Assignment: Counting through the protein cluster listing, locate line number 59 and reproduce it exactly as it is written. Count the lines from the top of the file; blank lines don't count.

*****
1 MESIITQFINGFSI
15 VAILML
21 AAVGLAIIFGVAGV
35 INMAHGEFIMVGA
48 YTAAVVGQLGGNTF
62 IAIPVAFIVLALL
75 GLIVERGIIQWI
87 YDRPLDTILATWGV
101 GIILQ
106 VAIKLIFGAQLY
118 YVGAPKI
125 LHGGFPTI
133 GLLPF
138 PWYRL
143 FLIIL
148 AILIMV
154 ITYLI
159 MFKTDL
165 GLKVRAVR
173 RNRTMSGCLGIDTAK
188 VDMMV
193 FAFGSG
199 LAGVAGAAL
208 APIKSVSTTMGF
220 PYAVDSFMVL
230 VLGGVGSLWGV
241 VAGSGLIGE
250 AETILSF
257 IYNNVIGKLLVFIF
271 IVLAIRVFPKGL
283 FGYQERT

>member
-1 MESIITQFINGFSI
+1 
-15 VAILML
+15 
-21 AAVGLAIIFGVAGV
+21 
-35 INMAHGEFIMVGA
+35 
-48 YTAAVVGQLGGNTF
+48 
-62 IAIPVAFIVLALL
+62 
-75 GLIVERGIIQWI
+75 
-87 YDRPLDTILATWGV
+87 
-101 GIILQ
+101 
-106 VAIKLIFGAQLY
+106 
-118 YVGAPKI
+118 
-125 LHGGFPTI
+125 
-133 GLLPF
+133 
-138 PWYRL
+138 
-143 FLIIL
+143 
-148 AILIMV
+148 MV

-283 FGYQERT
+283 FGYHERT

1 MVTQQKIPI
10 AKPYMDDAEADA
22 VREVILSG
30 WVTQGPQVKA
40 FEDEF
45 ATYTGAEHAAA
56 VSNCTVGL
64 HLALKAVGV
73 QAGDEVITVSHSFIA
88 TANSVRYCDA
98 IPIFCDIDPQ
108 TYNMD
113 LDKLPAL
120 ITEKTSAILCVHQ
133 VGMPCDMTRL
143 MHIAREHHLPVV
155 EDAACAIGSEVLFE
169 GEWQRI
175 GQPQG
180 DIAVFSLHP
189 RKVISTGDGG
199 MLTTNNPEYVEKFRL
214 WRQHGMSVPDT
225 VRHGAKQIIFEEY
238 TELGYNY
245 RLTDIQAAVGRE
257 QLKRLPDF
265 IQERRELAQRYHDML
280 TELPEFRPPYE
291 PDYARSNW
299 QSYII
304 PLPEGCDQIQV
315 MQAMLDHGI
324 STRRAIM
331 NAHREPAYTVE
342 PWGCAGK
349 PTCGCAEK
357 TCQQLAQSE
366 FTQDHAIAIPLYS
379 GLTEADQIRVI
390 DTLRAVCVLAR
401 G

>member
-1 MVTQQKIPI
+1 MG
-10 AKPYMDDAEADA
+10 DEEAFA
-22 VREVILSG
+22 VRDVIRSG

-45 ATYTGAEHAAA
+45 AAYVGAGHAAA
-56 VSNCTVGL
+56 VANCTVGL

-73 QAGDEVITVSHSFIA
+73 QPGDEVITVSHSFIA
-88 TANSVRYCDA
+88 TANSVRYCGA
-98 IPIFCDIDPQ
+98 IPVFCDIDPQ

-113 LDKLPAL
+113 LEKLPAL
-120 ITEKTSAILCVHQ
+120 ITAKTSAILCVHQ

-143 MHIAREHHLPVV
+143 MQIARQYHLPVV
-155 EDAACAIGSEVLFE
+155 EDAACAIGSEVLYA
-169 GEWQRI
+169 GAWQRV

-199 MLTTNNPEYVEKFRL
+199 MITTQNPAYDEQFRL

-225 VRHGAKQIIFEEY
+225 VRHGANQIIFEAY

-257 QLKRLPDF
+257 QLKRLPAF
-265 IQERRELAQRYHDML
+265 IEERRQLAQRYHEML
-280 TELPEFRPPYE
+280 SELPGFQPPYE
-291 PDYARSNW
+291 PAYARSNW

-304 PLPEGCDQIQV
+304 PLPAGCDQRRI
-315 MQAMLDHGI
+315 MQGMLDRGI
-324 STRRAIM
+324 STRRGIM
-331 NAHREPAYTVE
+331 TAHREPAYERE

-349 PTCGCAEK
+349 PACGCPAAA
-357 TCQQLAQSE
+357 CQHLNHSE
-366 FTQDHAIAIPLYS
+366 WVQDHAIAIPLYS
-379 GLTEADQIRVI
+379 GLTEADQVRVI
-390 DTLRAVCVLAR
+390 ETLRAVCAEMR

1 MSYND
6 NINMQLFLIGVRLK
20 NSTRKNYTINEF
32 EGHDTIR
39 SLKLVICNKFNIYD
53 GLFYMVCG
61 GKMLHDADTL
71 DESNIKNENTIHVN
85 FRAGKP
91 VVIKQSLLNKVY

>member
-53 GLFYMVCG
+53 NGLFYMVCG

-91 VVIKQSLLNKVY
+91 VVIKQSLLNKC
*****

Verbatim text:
-138 PWYRL